-What’s the Big Deal?-

Within the rules of the contest the studio is given a three year option to make a feature length version of the film for fifty dollars. If the option is exorcised with the three year time frame another fifty dollars will be paid to the creator. This in and of itself is a rather shady deal. A typical option on other material (i.e. A script, novel, comic) lasts from twelve to eighteen months with a claus to extend the option by three to six months. Even if a film has an eighteen month option extended for the additional six that’s a still a year less than the contest’s.

In addition to the exclusivity of the option let’s look at the monetary amount provided for said option. Fifty dollars is not only insultingly low by typical standard option prices, but it makes the purchase price even worse. A typical option for a non-WGA affiliated writer tends to be around a couple thousand dollars. Not much, but still more than fifty. But an option’s price is often a percentage of what the purchase price will be. Example, your option could be $1,000 or ten percent of the purchase price. Making the script’s sale around $10,000. That mean’s that Annabelle: Creation’s option is 100% of the purchase price.

-What are the Best/Worst Case Scenarios?-

From the looks of everything presented New Line holds all the cards in this deal. Although if we play the Devil’s advocate there are “potential” perks for winner Julian Terry and his short The Nurse. The best case scenario would be that Terry gets to move forward crafting a feature length film based off The Nurse. Along with his debut film being studio produced it could include a strong marketing campaign and wide theatrical release. Not bad for a director’s first feature length film.

Even if the studio decides not move forward with the feature that doesn’t mean Terry is out of luck. Winning this contest has raised his profile to the point where he has been in contact with multiple talent managers. Anyone struggling to break into studio filmmaking knows how big of a coup it is to get a manager. This gives Terry the ability to get other projects he’s working on off the ground. I have no doubt other studios/producers have seen The Nurse and would be interested in bringing Terry in to direct a film for them. Still not a bad deal.

The worst case scenario would be to see New Line take The Nurse and develop the feature length version without Terry’s involvement. In that case he’s left with a hundred dollars and watching from the sidelines as The Nurse gets made. The cynic in me sees how this could happen, but the optimist in me wants to hope that Terry has an ally in his corner. David F. Sandberg has come out after the controversy stirred up stating that he’s talking with New Line to clarify the agreement. Sandberg’s short Lights Out was optioned by New Line leading to his own feature film debut. His hand in this contest feels like a genuinely good guy who caught a break wanting to help another filmmaker catch a similar break. Although he may not be a big name (yet) he’s made two films for New Line that have grossed over a hundred million dollars on relatively small budgets. If New Line wants to stay in business with Sandberg they’ll listen to his concerns and make sure Terry comes out of this contest with a good deal.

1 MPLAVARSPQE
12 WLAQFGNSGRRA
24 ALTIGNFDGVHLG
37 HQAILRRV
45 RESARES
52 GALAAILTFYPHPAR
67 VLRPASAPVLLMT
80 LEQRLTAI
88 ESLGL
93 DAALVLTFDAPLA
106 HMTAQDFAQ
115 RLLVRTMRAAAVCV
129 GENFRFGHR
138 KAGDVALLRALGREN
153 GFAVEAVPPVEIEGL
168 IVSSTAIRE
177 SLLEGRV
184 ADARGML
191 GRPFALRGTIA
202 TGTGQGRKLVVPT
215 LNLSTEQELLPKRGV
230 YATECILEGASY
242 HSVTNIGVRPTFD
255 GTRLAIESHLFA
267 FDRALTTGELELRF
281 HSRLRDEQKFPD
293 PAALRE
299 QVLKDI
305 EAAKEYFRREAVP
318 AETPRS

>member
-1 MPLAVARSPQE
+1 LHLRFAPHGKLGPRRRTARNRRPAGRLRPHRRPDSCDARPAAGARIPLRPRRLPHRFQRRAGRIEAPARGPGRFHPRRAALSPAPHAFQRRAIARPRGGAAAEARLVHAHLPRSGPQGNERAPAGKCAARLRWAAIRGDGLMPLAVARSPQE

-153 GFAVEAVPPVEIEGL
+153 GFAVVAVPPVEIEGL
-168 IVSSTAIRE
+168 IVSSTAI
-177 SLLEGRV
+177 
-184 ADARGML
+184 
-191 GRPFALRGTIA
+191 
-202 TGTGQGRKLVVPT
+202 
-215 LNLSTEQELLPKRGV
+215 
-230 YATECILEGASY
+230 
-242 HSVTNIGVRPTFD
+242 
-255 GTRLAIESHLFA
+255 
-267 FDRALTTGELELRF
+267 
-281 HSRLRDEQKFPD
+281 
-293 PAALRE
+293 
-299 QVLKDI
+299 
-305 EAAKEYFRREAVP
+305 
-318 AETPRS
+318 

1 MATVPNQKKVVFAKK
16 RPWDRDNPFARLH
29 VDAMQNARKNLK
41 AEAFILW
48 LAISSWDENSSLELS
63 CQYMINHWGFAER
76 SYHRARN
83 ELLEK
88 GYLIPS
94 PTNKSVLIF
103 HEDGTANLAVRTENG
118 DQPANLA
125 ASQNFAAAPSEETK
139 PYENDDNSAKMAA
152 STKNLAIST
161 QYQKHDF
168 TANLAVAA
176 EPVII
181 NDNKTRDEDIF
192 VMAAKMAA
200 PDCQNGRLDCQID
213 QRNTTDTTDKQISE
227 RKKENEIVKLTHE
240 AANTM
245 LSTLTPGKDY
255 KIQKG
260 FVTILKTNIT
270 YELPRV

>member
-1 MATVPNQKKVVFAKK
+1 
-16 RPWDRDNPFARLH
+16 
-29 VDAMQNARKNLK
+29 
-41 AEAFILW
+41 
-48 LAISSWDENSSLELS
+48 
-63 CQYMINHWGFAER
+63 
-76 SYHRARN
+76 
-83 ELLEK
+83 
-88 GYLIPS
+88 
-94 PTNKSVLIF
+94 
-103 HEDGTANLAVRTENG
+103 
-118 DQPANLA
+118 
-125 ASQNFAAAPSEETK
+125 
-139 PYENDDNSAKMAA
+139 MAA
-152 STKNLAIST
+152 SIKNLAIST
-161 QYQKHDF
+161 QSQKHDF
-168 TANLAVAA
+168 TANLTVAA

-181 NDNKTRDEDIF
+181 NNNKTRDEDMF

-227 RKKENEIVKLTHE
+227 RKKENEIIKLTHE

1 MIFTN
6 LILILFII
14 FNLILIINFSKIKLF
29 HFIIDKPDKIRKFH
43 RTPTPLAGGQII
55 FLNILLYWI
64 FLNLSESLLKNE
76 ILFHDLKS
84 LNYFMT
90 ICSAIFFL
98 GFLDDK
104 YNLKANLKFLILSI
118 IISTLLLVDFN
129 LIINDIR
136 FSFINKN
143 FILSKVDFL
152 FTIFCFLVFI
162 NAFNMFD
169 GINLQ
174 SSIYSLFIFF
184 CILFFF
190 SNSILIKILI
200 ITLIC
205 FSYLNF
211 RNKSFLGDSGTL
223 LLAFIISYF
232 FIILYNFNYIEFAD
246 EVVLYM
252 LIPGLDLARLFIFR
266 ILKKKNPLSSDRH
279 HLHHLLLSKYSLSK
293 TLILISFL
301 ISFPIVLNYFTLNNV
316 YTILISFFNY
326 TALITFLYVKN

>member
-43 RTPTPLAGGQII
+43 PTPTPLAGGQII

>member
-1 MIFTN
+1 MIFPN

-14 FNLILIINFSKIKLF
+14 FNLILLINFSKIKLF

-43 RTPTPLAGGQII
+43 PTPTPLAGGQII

These are my thoughts, but as usual what are yours? Do you think that all this controversy is warranted? Or is this just the Internet blowing things out of proportion? Would you be interested in seeing The Nurse become part of the Conjuring universe? Let me know. Remember you can follow me on Twitter and Instagram @sdfilmthoughts. As always, thanks for reading.

Dissecting the Low Box Office of Summer 2017

Dissecting the Low Box Office of Summer 2017

With the summer film season pretty much over there has been a lot of talk about the low numbers at the box office. We’ve heard the trouble that AMC Theaters is facing with a huge dip in their profits and Wanda Group buying up a large chunk of their stock. So in an age when we’re seeing more films break the billion dollar mark how is there such a huge slump? What’s sailing and what’s crashing? Is there any reason besides the quality of a film that is to blame for this? Today I will start sifting through the rubble and give my personal opinions on the matter.

-3D is on the Decline-

Hard to believe that it’s been eight years since Avatar came out with studios taking away the wrong lesson from the film. Since then we’ve seen multiple films that have used this tool as a way to tack a few extra bucks to ticket prices as a means to inflate box office numbers. Over the past eight years I’ve noticed the number of 3D showtimes slowly start to taper off. Most filmgoers (myself included) have been turned off by the over saturation. 3D is no longer something used to enhance a story and people are sick of shelling out for it. While studios don’t care theater chains have taken note and book more 2D showtimes than 3D. I know that personally that it has been over three years since I saw a 3D film (Captain America: The Winter Soldier) and I have no intention of changing that anytime soon.

-Franchises/Cinematic Universes Are Not a Sure Bet-